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Old April 29, 2013, 09:26 PM   #184
Alabama Shooter
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Join Date: December 20, 2012
Location: Sweet Home
Posts: 886
Jim let us put the rest of that back in there:

Quote:
Held: The officers’ actions did not violate the Fourth Amendment. This case, involving a brief encounter between a citizen and a police officer on a public street, is governed by Terry, under which an officer who has a reasonable, articulable suspicion that criminal activity is afoot may conduct a brief, investigatory stop. While “reasonable suspicion” is a less demanding standard than probable cause, there must be at least a minimal level of objective justification for the stop. An individual’s presence in a “high crime area,” standing alone, is not enough to support a reasonable, particularized suspicion of criminal activity, but a location’s characteristics are relevant in determining whether the circumstances are sufficiently suspicious to warrant further investigation, Adams v. Williams, 407 U.S. 143, 144, 147—148. In this case, moreover, it was also Wardlow’s unprovoked flight that aroused the officers’ suspicion. Nervous, evasive behavior is another pertinent factor in determining reasonable suspicion, e.g., United States v. Brignoni-Ponce, 422 U.S. 873, 885, and headlong flight is the consummate act of evasion. In reviewing the propriety of an officer’s conduct, courts do not have available empirical studies dealing with inferences from suspicious behavior, and this Court cannot reasonably demand scientific certainty when none exists. Thus, the reasonable suspicion determination must be based on commonsense judgments and inferences about human behavior. See United States v. Cortez, 449 U.S. 411, 418. Officer Nolan was justified in suspecting that Wardlow was involved in criminal activity, and, therefore, in investigating further. Such a holding is consistent with the decision in Florida v. Royer, supra, at 498, that an individual, when approached, has a right to ignore the police and go about his business. Unprovoked flight is the exact opposite of “going about one’s business.” While flight is not necessarily indicative of ongoing criminal activity, Terry recognized that officers can detain individuals to resolve ambiguities in their conduct, 392 U.S., at 30, and thus accepts the risk that officers may stop innocent people. If they do not learn facts rising to the level of probable cause, an individual must be allowed to go on his way. But in this case the officers found that Wardlow possessed a handgun and arrested him for violating a state law. The propriety of that arrest is not before the Court. Pp. 3—6.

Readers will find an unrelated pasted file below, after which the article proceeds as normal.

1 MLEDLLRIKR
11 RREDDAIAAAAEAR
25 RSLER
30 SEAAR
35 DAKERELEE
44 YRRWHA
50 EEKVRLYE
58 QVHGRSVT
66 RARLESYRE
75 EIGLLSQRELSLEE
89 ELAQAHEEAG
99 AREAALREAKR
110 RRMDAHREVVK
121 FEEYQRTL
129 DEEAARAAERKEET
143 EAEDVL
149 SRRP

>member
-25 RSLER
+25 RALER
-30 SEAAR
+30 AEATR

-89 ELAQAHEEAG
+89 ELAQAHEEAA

It sure sounds a lot different when you read all of it does it not?
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